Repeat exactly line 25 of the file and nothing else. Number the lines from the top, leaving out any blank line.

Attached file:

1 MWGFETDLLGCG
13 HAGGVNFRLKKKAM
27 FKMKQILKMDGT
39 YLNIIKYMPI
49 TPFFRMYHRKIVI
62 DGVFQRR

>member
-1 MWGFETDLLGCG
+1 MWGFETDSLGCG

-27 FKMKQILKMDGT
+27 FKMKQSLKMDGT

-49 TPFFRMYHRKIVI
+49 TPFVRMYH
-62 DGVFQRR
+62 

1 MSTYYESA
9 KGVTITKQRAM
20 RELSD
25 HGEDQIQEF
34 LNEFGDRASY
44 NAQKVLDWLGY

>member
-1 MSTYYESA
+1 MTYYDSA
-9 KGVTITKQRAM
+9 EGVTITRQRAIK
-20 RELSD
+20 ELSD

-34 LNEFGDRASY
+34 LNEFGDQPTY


-9 KGVTITKQRAM